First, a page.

By Kathy Boncher
"I don't know" was the answer I got every time I asked how long it would take for a stroke patient to recover. When my husband, Steve, suffered a massive stroke that paralyzed the left side of his body, the elusive answers of the doctors, nurses and therapists gave me reason to think they were hiding something from me. But then I met other stroke patients, and although there were some similarities in the way their stroke affected them, there were differences in each one of them too. I learned that in each stroke patient different parts of their brains were damaged, resulting in different disabilities and variables in their recovery process. No wonder I couldn't get a straight answer as to how long it would take for recovery. They truly didn't know... no one did.
The stroke affected my husband's core balance, and he had to re-learn how to sit up by himself. He was so wobbly that three days after his stroke, it took four therapists to help him stand up. But everyday he got stronger from the intensive therapy, and I cried tears of joy the day he was able to walk twelve steps with the assistance of a cane and two therapists. Most stroke patients have extreme fatigue while recovering from stroke. This is normal, because their injured brain needs sleep to heal. Sometimes Steve was so tired that he had difficulty making it through his therapy sessions.
In addition to my husband's paralysis, his speech was slurred. He needed a feeding tube for a time, because his swallowing reflex was greatly affected and he choked on simple foods like jello. After a few weeks, he graduated to pureed foods, and by the time he left the hospital six weeks later, he was eating a normal low-salt diet. However, he had other speech deficits, a condition called dysarthria, that affected the sound and intonation of his voice. It now sounds more monotone and not as deep as it did before.
When he was discharged from the hospital, he was admitted to a nursing home for two months to continue his stroke recovery. However, the therapists there were not as aggressive, nor as skilled in treating stroke patients. But he learned how to climb steps, grasp the fingers of his left hand, move his arm, get in and out of bed, and use the bathroom by himself. After coming home, he continued with home health care and outpatient therapy for several months. He also went to the Cerebral Palsy Aquatic Center for water therapy. Now, I continue to work with him each day at home to help him recover more of his abilities. Our insurance has stopped paying for these therapies, because they feel he has plateaued. At this writing, two years after the stroke Steve had at age 59, he is progressing, but at a slower rate. The slow progress is discouraging to him, and depression is always right at the door.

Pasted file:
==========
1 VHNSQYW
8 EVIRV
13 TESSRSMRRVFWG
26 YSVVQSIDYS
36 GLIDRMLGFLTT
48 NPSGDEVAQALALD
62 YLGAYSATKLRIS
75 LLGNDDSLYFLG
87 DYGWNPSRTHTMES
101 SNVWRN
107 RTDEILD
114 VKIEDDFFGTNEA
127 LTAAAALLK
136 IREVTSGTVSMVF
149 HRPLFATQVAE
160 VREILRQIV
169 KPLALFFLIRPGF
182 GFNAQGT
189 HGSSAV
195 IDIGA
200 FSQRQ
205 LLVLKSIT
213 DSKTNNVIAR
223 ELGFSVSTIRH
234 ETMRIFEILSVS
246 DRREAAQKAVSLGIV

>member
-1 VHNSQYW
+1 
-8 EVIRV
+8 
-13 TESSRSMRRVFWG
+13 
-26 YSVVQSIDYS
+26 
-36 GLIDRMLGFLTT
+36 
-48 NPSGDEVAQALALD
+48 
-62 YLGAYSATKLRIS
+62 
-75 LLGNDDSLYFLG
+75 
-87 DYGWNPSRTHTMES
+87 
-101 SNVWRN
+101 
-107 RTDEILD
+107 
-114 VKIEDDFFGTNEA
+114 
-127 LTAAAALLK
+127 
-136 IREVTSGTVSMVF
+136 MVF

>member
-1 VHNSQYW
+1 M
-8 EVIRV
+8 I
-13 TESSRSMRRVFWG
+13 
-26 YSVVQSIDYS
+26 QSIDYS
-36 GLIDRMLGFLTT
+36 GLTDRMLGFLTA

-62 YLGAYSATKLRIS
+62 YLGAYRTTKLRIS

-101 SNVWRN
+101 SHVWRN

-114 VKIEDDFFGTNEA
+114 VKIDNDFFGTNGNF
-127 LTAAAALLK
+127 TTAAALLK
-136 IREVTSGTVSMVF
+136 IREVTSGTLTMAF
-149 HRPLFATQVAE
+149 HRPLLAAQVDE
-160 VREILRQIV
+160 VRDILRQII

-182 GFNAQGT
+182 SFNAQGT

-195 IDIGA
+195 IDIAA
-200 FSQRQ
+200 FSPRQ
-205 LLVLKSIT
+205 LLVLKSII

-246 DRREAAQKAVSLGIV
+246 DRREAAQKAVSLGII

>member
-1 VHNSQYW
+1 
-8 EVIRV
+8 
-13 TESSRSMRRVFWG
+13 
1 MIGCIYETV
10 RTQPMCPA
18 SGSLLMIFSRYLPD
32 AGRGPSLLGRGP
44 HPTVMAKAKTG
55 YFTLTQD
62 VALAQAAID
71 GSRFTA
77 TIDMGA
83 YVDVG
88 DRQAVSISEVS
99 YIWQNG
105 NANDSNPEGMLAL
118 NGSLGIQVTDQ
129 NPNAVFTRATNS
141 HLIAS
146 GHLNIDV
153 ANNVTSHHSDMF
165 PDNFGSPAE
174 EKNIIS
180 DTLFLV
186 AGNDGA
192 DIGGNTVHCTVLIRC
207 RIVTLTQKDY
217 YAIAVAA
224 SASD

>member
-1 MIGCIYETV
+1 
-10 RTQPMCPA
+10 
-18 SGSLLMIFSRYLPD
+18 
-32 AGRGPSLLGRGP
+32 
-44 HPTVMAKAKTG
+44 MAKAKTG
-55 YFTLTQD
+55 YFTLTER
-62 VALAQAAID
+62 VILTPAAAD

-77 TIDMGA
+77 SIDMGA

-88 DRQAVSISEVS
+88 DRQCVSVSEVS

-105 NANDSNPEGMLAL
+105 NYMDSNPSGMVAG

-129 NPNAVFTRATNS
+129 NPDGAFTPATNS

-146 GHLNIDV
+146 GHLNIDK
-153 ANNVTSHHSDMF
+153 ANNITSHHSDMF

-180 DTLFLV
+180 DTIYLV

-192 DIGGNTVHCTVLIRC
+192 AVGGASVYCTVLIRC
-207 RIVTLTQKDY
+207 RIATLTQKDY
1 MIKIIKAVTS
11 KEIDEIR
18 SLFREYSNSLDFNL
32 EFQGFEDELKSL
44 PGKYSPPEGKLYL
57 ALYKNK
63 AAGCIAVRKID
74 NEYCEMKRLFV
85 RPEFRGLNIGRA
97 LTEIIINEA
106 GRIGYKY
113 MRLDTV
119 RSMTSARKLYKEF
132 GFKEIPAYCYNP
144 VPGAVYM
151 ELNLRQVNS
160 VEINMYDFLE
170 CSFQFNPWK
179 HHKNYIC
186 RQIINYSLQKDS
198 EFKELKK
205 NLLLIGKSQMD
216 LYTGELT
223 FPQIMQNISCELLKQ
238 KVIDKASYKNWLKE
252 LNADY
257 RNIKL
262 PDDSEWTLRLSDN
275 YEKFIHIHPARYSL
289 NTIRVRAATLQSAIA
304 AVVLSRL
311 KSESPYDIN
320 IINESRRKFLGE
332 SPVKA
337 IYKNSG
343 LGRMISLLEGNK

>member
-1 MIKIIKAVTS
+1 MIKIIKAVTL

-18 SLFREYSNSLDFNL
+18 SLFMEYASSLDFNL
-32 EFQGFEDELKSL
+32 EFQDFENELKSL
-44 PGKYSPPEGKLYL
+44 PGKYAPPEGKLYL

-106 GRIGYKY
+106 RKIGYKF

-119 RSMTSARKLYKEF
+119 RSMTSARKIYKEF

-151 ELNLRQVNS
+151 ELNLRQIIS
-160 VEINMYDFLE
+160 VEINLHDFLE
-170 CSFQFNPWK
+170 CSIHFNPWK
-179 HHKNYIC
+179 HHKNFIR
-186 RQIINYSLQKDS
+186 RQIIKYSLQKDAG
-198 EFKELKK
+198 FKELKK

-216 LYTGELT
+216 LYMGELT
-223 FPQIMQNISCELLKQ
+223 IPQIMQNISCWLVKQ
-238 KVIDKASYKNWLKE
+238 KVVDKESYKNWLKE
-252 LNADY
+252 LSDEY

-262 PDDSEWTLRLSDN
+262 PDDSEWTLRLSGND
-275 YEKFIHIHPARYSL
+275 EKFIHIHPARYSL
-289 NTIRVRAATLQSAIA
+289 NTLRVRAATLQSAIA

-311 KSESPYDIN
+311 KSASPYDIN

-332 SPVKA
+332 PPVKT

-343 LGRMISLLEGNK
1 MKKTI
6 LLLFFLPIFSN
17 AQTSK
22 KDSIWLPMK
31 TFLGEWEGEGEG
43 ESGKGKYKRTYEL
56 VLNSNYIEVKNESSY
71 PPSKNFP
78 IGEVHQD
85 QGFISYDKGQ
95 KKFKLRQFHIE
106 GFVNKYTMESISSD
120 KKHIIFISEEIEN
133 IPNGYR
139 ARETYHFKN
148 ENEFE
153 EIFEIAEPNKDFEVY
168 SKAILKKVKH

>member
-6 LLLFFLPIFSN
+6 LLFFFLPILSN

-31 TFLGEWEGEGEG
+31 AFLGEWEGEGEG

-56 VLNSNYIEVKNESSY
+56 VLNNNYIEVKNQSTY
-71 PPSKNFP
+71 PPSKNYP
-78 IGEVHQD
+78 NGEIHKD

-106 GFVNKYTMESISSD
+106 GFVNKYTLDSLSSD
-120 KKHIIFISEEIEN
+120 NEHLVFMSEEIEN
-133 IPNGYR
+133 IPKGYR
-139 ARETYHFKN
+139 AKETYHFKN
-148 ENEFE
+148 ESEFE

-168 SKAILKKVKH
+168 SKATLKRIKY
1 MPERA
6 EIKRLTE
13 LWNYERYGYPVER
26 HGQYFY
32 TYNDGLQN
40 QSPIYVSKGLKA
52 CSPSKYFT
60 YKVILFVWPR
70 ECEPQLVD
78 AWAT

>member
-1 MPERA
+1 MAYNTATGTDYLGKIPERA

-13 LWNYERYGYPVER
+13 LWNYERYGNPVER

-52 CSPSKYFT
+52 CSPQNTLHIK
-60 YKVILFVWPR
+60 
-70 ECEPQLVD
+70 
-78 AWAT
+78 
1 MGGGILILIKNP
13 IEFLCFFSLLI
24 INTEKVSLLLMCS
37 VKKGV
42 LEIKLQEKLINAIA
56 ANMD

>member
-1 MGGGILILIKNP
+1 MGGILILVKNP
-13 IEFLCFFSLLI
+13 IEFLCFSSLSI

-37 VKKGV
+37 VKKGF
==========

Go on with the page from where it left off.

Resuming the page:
Pain seems to be a constant companion, mostly in his left shoulder that's been dislocated by the weight of his dangling arm pulling it out of joint, but he wears a GivMohr sling to help correct that. He's also had several seizures which have affected his motivation and drive to get better, so he needs constant encouragement and hope. His arm and hand are not yet functional, but he is regaining more movement in very small increments. Steve can walk by himself about 275 feet with a cane before he tires, and he only uses a wheelchair for distance.
The Stroke Foundation features many new types of rehabilitation that use cutting-edge technology to help stroke survivors recover. Recovery is a life-long process, something stroke patients don't like to hear. They want to recover as quickly as it took for them to lose their abilities. But the rate and degree of their recovery depends on many factors, such as the extent of the brain injury, the success of rehabilitation, and the determination of the stroke survivor. The most improvement in recovery is made within the first 18-24 months after the stroke, so time is of the essence. However, even though the recovery process may slow down, good progress can be made for many years with continued efforts as the brain rewires itself. The key is to never give up.
Kathy Boncher is the wife and caregiver of a 2008 stroke survivor. She offers hope and encouragement to others suffering from similar disabilities. Visit Stroke Survivor Blog where she has documented their stroke recovery journey, and view the videos of her husband's ongoing stroke rehabilitation.
Article Source: strokesurvivorblog.com
Copyright (c) 2010 Kathy Boncher. All Rights Reserved.